Kevin Knudsen is a professor of mathematics at the University of Florida
Math can’t catch a break. These days, people on both ends of the political spectrum are lining up to deride the Common Core standards, a set of guidelines for K-12 education in reading and mathematics. The Common Core standards outline what a student should know and be able to do at the end of each grade. States don’t have to adopt the standards, although many did in an effort to receive funds from President Obama’s Race to the Top initiative.
Conservatives oppose the guidelines because they generally dislike any suggestion that the federal government might have a role to play in public education at the state and local level; these standards, then, are perceived as a threat to local control.
Liberals, mostly via teachers’ unions, decry the use of the standards and the associated assessments to evaluate classroom instructors.
And parents of all persuasions are panicked by their sudden inability to help their children with their homework. Even comedian Louis CK got in on the discussion (via Twitter; he has since deactivated his account).
My kids used to love math. Now it makes them cry. Thanks standardized testing and common core! — Louis CK (@louisck) April 28 2014
In the middle are millions of American schoolchildren who are often confused and frustrated by these “new” ways of teaching mathematics.
Thing is, we’ve been down this path before.
The old New Math
When the Soviets launched Sputnik in 1957, the United States went into panic mode. Our schools needed to emphasize math and science so that we wouldn’t fall behind the Soviet Union and its allegedly superior scientists. In 1958, President Eisenhower signed the National Defense Education Act, which poured money into the American education system at all levels.
One result of this was the so-called New Math, which focused more on conceptual understanding of mathematics over rote memorization of arithmetic. Set theory took a central role, forcing students to think of numbers as sets of objects rather than abstract symbols to be manipulated. This is actually how numbers are constructed logically in an advanced undergraduate mathematics course on real analysis, but it may not necessarily be the best way to communicate ideas like addition to schoolchildren. Arithmetic using number bases other than 10 also entered the scene. This was famously spoofed by Tom Lehrer in his song “New Math.”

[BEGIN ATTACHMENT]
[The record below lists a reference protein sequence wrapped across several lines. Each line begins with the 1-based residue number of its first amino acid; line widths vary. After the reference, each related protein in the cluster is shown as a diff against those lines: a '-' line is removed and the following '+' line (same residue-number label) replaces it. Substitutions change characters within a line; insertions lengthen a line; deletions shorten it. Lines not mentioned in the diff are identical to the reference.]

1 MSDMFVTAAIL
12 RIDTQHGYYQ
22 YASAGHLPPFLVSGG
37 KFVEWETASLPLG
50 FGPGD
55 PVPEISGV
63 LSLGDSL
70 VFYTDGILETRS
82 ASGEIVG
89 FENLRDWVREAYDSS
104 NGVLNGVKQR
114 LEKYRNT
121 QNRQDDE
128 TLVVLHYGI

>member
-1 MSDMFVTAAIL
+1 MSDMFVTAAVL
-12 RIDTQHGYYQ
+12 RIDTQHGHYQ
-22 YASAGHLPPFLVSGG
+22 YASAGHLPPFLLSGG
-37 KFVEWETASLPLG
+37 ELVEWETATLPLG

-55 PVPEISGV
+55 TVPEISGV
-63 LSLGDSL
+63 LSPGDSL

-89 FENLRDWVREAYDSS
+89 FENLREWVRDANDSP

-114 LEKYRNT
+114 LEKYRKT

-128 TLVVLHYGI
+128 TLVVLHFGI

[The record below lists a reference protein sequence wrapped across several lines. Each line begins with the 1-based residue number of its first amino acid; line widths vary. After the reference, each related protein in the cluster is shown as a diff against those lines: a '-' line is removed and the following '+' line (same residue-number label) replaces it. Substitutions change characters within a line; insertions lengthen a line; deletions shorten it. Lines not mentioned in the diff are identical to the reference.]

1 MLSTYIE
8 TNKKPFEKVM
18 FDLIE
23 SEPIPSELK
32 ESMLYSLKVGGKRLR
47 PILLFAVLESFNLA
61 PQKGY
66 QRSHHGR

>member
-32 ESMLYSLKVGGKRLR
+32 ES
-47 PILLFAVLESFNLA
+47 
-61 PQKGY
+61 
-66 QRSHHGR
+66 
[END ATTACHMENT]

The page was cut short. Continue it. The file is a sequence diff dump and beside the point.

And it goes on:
I attended elementary school in the 1970s, so I missed New Math’s implementation, and it was largely gone by the time I got started. But the way Lehrer tries to explain how subtraction “used to be done” made no sense to me at first (I did figure it out after a minute). In fact, the New Math method he ridicules is how children of my generation – and many of the Common Core-protesting parents of today – learned to do it, even if some of us don’t really understand what the whole borrowing thing is conceptually. Clearly some of the New Math ideas took root, and math education is better for it. For example, given the ubiquity of computers in modern life, it’s useful for today’s students to learn to do binary arithmetic – adding and subtracting numbers in base 2 just as a computer does.
The New Math fell into disfavor mostly because of complaints from parents and teachers. Parents were unhappy because they couldn’t understand their children’s homework. Teachers objected because they were often unprepared to instruct their students in the new methods. In short, it was the implementation of these new concepts that led to the failure, more than the curriculum itself.